Connecticut Audbon Society

Connecticut State of the Birds

Connecticut State of the Birds 2021:

Three Billion Birds are Gone. How Do We Bring them Back?

It’s been two years since the journal Science published a peer-reviewed paper that showed the public for the first time what many birders sensed was true: there are far fewer birds in North America now than there used to be.

Three billion fewer, in fact.

How do we bring them back?

In Connecticut, that conversation starts with Connecticut State of the Birds 2021.

[Publication date: December 2, 2021. Members, look for yours in the mail in late November.]

“Today’s steep population declines,” writes Peter P. Marra, Ph.D., are a clear indication that our existing conservation tools, including domestic laws and international treaties, are not sufficient to deal with present threats to birds and need to be wholly re-evaluated.”

But he adds, “Although the factors contributing to bird population declines remain elusive, we are making progress in pinpointing how to identify why, where and when the decline happens.”

Dr. Marra, an author of the Science article, is the Laudato Si Professor of Biology and the Environment at Georgetown University and the director of The Earth Commons: A Georgetown University Institute for Environment and Sustainability.

His lead article in Connecticut State of the Birds is titled, “Reimagining Bird Conservation in the 21st Century.”

Little progress on bird conservation will happen without progress on climate. Connecticut State of the Birds 2021 features an article by Brooke Bateman, Ph.D., lead climate scientist for the National Audubon Society. Dr. Bateman was instrumental in National Audubon’s determination that climate change is the single biggest threat to birds.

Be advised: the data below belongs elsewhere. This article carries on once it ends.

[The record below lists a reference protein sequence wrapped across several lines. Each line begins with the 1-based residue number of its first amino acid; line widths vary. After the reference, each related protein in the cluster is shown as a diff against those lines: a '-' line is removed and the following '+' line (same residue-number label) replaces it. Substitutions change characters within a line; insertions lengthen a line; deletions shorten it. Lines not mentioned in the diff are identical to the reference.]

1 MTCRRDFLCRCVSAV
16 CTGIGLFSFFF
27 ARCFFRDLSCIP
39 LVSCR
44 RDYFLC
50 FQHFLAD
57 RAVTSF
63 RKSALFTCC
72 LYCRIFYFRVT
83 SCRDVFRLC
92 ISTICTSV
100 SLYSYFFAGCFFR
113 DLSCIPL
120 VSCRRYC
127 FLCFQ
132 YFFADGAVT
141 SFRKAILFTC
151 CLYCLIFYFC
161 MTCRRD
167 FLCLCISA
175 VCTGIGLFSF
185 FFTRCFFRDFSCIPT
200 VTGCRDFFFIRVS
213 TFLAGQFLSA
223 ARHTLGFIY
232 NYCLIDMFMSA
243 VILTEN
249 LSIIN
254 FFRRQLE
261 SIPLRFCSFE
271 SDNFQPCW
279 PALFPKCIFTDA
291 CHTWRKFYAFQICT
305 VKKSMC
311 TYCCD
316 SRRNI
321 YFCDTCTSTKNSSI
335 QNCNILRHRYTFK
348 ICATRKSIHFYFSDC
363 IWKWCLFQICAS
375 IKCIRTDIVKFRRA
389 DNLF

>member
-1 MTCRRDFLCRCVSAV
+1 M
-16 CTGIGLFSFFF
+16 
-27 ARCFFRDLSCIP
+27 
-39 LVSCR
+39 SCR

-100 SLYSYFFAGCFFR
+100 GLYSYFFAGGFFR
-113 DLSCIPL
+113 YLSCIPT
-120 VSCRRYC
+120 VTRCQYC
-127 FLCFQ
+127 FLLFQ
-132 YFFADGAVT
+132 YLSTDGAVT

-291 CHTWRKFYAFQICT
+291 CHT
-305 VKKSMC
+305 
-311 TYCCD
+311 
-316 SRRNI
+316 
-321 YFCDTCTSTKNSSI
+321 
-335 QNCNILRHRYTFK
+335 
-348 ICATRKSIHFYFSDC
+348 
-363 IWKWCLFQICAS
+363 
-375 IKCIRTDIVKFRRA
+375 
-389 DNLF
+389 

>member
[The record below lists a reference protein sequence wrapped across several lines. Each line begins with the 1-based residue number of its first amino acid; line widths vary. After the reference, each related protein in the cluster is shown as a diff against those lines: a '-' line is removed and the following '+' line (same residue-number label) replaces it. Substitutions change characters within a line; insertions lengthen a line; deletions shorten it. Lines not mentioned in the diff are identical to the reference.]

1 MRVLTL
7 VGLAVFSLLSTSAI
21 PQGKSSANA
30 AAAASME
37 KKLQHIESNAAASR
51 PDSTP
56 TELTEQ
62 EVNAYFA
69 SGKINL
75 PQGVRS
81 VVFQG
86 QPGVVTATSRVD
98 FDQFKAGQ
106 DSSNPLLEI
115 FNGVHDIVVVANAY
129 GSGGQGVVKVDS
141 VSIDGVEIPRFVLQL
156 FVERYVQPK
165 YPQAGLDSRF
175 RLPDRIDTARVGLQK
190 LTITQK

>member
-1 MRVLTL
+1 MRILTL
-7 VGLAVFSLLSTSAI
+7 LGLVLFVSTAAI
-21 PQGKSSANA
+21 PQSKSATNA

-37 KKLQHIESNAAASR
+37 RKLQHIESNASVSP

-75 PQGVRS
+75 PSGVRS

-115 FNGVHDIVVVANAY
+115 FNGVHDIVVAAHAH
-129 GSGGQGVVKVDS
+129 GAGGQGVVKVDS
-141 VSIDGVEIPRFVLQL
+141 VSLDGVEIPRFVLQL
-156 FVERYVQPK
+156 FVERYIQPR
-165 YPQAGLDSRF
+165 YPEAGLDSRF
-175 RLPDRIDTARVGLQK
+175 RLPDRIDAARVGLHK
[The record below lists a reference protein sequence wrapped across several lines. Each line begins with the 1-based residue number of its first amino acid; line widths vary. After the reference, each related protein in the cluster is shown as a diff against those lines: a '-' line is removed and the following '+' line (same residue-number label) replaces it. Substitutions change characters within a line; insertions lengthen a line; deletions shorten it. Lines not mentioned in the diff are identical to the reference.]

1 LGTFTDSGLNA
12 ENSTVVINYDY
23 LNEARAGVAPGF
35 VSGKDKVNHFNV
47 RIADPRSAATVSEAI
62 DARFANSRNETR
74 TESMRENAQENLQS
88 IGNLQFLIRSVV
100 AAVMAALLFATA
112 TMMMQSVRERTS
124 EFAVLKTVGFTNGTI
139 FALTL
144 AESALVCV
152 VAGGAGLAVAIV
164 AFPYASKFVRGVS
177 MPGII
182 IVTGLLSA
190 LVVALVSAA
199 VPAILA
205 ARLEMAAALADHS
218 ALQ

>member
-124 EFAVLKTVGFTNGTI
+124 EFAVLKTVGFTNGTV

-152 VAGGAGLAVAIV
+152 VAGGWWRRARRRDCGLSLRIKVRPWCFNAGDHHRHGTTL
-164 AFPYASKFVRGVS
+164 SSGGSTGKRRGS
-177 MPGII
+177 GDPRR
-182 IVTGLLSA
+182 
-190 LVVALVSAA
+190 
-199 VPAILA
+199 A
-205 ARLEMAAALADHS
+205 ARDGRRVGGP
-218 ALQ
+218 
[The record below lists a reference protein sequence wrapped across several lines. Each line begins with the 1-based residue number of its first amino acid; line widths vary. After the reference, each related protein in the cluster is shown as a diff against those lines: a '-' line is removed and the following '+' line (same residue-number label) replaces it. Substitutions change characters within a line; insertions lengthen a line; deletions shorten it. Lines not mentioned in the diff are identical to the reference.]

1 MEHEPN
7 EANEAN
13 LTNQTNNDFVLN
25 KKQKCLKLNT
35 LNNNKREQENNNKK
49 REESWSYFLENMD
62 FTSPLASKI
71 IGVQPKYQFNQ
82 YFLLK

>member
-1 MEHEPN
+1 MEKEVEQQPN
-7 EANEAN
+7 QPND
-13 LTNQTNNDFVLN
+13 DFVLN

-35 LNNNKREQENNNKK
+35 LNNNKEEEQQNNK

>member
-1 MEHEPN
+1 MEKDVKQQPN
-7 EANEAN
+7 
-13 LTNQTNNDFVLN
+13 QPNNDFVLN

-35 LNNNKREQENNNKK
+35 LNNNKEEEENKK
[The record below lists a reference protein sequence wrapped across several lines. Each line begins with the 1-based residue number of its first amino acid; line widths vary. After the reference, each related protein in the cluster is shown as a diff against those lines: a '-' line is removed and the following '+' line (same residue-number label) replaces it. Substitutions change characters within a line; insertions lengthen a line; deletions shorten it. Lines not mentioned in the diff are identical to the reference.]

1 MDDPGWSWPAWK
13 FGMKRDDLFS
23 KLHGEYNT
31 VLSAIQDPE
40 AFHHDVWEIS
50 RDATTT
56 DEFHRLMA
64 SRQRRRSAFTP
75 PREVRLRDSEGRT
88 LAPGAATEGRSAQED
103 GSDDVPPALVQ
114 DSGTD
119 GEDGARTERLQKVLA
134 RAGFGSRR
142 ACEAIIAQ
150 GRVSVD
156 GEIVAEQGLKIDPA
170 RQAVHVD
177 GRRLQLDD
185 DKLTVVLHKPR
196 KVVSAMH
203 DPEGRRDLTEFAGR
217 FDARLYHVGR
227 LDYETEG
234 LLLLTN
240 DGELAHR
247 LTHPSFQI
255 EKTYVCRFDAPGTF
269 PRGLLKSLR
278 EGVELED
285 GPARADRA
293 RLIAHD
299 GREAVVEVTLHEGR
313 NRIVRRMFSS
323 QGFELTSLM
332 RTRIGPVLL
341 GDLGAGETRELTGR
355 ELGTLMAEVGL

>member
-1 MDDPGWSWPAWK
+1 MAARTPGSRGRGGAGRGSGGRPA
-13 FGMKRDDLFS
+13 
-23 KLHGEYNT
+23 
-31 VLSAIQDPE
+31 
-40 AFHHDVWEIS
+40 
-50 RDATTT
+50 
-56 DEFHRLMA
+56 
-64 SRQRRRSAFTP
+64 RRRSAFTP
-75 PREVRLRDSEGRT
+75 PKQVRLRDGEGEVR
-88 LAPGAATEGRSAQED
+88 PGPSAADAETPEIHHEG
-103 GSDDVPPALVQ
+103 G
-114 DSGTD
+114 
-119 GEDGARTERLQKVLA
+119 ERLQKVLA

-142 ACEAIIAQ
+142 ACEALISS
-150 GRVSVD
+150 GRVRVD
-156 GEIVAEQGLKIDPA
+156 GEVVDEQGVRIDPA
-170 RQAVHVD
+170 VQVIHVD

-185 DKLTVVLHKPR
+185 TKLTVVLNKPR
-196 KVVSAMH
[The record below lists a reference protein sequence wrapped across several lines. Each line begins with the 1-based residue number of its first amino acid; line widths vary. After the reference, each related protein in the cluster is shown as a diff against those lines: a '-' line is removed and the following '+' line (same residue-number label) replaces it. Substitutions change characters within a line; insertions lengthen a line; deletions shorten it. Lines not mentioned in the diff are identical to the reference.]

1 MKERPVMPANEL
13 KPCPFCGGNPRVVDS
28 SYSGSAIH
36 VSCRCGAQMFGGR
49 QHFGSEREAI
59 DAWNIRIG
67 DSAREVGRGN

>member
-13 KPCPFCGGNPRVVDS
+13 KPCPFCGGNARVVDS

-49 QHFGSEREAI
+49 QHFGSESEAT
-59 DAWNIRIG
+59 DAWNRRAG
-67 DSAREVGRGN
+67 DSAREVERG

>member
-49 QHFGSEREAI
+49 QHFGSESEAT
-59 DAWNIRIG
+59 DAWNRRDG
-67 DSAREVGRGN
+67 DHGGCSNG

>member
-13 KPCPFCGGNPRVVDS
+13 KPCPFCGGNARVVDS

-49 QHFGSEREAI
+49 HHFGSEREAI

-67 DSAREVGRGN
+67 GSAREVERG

Her article, titled “Birds Are Telling Us It’s Time to Act on Climate Change,” explains how the intersection of bird conservation and climate change mitigation can help Connecticut meet its carbon reduction goals.

 Not a member? Join today to get a copy of Connecticut State of the Birds 2021

Connecticut State of the Birds also focuses on individual declining species:

  • Rusty Blackbirds, by Carol Foss, Ph.D., of New Hampshire Audubon.
  • Wood Thrush, by Calandra Stanley, Ph.D., of Georgetown University.
  • Semipalmated Sandpipers, by David Mizrahi, Ph.D., of New Jersey Audubon.
  • Roseate Terns and Common Terns, by Peter Paton, Ph.D., of the University of Rhode Island, and Pamela Loring, Ph.D., of the U.S. Fish and Wildlife Service.
  • Long-tailed Ducks, by Timothy White, Ph.D., of the U.S. Bureau of Ocean Energy Management.

Six national experts explain what they think are the most important things to do now to bring back birds. Those experts are Scott Weidensaul; Drew Lanham, Ph.D.; Leslie Carothers; Desiree Narango, Ph.D.; Morgan Tingley, Ph.D.; Arvind Panjabi; and Deborah Cramer.

Every member of the Connecticut Audubon Society receives a copy of the report each year. If you’re a member, look for yours in the mail around Thanksgiving.